Arriving just a week behind schedule, the alpha version of Fedora 19, code-named "Schrödinger's Cat," comes packed with several new features as well as an assortment of updated packages.
[ Prove your expertise with the free OS in InfoWorld's Linux admin IQ test round 1 and round 2. | Track the latest trends in open source with InfoWorld's Open Sources blog and Technology: Open Source newsletter. ]
It's not intended for production use, of course. Rather, the alpha software is available purely for testing purposes. Still, if you want to take it for a whirl to see what's coming in the final release due in July, it's now available as a free download. Here are some of the highlights of what you'll find.
1. Classic desktop options
Included among the desktop environments available in the Fedora 19 alpha are Gnome 3.8, KDE Plasma Workspaces 4.10, and MATE 1.6. One result is that those who prefer the classic Gnome 2-style experience will have multiple options, including both MATE and Gnome 3.8's "classic mode." Though there was speculation early this year that Cinnamon might be offered by default in Fedora 19, this alpha release offers no evidence that that will be the case.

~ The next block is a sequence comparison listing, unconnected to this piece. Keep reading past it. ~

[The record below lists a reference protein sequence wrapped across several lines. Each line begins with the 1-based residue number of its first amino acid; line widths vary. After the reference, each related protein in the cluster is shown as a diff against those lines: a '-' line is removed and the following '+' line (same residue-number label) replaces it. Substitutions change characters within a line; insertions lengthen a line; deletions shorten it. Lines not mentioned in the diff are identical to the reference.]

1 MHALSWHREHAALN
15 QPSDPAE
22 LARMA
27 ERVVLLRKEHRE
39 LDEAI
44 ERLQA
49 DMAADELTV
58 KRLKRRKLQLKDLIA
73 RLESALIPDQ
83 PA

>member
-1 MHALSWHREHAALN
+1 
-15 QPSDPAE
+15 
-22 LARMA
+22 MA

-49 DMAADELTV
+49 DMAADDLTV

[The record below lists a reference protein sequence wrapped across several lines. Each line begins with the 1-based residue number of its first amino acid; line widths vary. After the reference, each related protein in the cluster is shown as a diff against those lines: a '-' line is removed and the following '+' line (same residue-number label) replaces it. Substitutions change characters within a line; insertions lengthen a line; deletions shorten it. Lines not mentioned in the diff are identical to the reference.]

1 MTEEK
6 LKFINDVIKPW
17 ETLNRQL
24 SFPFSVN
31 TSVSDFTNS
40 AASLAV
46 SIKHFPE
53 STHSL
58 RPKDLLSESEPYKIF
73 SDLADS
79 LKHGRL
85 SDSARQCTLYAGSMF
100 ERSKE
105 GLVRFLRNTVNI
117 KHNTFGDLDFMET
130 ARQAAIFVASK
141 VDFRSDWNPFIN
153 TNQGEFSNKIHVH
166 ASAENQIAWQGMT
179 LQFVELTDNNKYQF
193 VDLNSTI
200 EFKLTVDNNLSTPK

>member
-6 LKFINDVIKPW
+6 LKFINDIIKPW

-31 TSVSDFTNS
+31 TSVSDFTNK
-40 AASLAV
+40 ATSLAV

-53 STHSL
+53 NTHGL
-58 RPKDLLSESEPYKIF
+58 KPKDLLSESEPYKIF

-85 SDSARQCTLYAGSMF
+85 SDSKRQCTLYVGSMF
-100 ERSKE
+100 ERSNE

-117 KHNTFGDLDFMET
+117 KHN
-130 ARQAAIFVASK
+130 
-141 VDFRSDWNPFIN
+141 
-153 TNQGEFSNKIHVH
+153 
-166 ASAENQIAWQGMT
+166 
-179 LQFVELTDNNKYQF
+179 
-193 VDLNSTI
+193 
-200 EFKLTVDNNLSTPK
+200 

2. Multiple niche flavors
In addition to the main Fedora 19 OS, there are also a number of what the project calls "spins" with hand-picked application sets or customizations tailored for specific interests. Examples include a Design Suite Spin, a Robotics Spin, and a Security Spin. Other available desktop environments include Xfce, Sugar on a Stick, and LXDE.
3. 3D printing support
Also evident in this alpha release is an effort to bring 3D printing tools to Fedora and make the OS a competitive choice for users of 3D printers such as RepRap without requiring that they download binary blobs or run Python code from Git. OpenSCAD, Skeinforge, SFACT, Printrun, and RepetierHost are among the new tools included for this purpose.
4. Developer tools
Last but not least, targeting developers and programming enthusiasts, Fedora 19 includes tools such as Developer's Assistant, OpenShift Origin, Node.js, Scratch, and Ruby 2.0.